About Me About Me | Matthew Thomas Miller
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Matthew Thomas Miller


Assistant Professor of Persian Literature and Digital Humanities at Roshan Institute for Persian Studies, University of Maryland, College Park; Director, Roshan Initiative in Persian Digital Humanities; and an affiliate of the Maryland Institute for Technology in the Humanities


About Me About Me | Matthew Thomas Miller

About Me

Brief Bio

Matthew Thomas Miller, PhD. is Assistant Professor of Persian Literature and Digital Humanities at Roshan Institute for Persian Studies at the University of Maryland, College Park and and an affiliate of the Maryland Institute for Technology in the Humanities. He also serves as the Director of the Roshan Initiative in Persian Digital Humanities (PersDig@UMD) and as the co-PI for the multi-institutional Open Islamicate Texts Initiative (OpenITI) and the Persian Manuscript Initiative (PMI). He has received funding for these projects from The Andrew W. Mellon Foundation and The National Endowment for the Humanities. His research focuses on medieval Sufi literature, the history of sexuality and the body, and digital humanities. He currently is working on a book project, entitled Beautiful Bodies: Embodiment and Mystical Modes of Meaning Creation in Medieval Persian Sufi Literature, and a number of articles on computational or “distant reading” approaches to Persian literature and carnivalesque Sufi poetry.

Education

2016—PhD, Comparative Literature (with Graduate Certificate, Women, Gender, and Sexuality Studies), Washington University in Saint Louis
2009—MA, Islamic and Near Eastern Studies, Washington University in Saint Louis
2007—BA, International and Area Studies (with University Honors and Phi Beta Kappa), Washington University in Saint Louis

Honors, Awards, and Grants (Selected)

Scholarly Publications

  • (with Benjamin Kiessling, Gennady Kuran, and Kader Smail), “Advances and Limitations in Open Source Arabic-Script OCR: A Case Study.” Digital Studies/Le champ numérique. Forthcoming 2021.
  • (third author, with Benjamin Kiessling and Daniel Stökl Ben Ezra). “BADAM: A Public Dataset for Baseline Detection in Arabic-script Manuscripts.” HIP 2019: 5th International Workshop on Historical Document Imaging and Processing (October 20th-21st, 2019). doi: https://dl.acm.org/doi/pdf/10.1145/3352631.3352648 1
  • (fourth author, with Maxim Romanov, Masoumeh Seydi, and Sarah Savant), “Open Islamicate Texts Initiative: a Machine-Readable Corpus of Texts Produced the Premodern Islamicate World.” DH2019 (Utrecht University 9-12 July 2019). doi: https://dev.clariah.nl/files/dh2019/boa/0838.html (Received the DH2019 prize for the most “innovative and interdisciplinary research”)1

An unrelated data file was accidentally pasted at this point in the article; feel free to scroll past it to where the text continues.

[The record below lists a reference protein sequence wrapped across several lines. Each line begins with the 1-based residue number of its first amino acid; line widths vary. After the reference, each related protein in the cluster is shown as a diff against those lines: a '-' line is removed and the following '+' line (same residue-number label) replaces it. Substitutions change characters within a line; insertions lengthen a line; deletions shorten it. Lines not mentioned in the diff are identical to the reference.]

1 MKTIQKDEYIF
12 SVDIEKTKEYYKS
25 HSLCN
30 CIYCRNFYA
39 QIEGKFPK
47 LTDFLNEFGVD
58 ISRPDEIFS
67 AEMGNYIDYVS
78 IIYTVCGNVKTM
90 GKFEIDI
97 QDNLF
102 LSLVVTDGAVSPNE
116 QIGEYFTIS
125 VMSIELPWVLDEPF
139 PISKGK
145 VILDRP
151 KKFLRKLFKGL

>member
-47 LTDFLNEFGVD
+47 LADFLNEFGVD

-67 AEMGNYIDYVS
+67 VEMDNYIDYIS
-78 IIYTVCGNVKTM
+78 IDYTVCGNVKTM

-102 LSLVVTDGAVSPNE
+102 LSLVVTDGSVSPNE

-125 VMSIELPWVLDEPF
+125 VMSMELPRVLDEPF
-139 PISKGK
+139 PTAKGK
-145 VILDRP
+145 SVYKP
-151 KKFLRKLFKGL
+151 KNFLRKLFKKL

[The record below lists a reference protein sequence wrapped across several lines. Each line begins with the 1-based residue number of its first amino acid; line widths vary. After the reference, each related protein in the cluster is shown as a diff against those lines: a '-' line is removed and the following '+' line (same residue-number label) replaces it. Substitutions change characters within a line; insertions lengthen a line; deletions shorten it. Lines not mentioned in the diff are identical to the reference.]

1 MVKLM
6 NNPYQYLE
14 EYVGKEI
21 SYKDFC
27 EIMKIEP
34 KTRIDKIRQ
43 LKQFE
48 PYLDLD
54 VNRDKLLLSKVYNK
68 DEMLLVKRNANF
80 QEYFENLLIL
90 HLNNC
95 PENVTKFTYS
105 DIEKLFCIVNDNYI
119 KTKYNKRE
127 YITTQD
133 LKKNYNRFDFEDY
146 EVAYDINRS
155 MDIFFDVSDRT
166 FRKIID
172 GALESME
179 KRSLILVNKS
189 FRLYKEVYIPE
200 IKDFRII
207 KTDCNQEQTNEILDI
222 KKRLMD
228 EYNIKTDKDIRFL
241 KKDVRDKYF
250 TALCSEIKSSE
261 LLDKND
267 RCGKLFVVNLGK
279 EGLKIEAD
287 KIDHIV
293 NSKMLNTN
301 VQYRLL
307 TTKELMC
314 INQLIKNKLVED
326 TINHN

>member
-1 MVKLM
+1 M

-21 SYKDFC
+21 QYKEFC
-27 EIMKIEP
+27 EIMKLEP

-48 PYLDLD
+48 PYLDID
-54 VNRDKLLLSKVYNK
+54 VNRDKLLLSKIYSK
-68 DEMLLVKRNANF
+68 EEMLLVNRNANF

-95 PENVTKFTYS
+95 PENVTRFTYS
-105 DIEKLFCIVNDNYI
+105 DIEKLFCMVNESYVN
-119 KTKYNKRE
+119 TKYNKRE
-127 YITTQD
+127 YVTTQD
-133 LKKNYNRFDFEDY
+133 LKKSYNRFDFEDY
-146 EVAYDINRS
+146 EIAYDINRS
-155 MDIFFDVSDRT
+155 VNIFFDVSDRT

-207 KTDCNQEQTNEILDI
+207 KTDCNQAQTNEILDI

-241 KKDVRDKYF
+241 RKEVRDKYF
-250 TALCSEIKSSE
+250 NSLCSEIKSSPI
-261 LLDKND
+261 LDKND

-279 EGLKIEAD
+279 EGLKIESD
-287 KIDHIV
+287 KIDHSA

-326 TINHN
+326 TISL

• (with Ali Khan Mahmudabad and Columba Stewart). “The Raja of Mahmudabad Palace Library Project.” Shi’i Studies Review 3 (2019): 271-279. doi: http://dx.doi.org/10.17613/ap4q-zw79
  • “Embodying the Sufi Beloved: (Homo)eroticism, Embodiment, and the Construction of Desire in the Hagiographic Tradition of ‘Erâqi.” Journal of Middle Eastern Literatures 21:1 (2018): 1-27. doi: https://doi.org/10.1080/1475262X.2018.1492134
  • (with Bridget Almas, Emad Khazraee, and Joshua Westgard). “Manuscript Study in Digital Spaces: The State of the Field and New Ways Forward.” Digital Humanities Quarterly 12/2 (2018). doi: http://www.digitalhumanities.org/dhq/vol/12/2/000374/000374.html.
  • (with Maxim G. Romanov, Sarah Bowen Savant, and Ben Kiessling). “Important New Developments in Arabographic Optical Character Recognition (OCR).” Al-ʿUṣūr al-Wusṭā: The Journal of Middle East Medievalists 25 (2017). doi: http://dx.doi.org/10.17613/M6TZ4R.
  • (with Maxim G. Romanov and Sarah Bowen Savant). “Digitizing the Textual Heritage of the Premodern Islamicate World: Principles and Plans.” International Journal of Middle East Studies 50 (2017): 103-109. doi: https://doi.org/10.1017/S0020743817000964
  • (with Sarah Bowen Savant). “‘Tell Me Something I Don’t Know!’: The Place and Politics of Digital Methods in the (Islamicate) Humanities.” International Journal of Middle East Studies 50 (2017): 135-139. doi: https://doi.org/10.1017/S0020743817001027

Public Intellectual Writing

  • The Kite Runner Critiqued: New Orientalism Goes to the Big Screen.” CommonDreams (Jan 2008). Available for download here. Translated into Persian: “Ravâyati neo-orientâlisti az khâvarmiyâneh: naqdi digar bar ‘Bâdbâdak-bâz’.” Jahân-e Ketâb sâl-e sizdahom, shomâreh-ye 3 va 4 (Khordâd va Tir 1387). Translated by Ahmad Sayf. Available here.

Course Offerings

Service to Profession

  1. Considered a peer review publication by relevant academic organizations.  2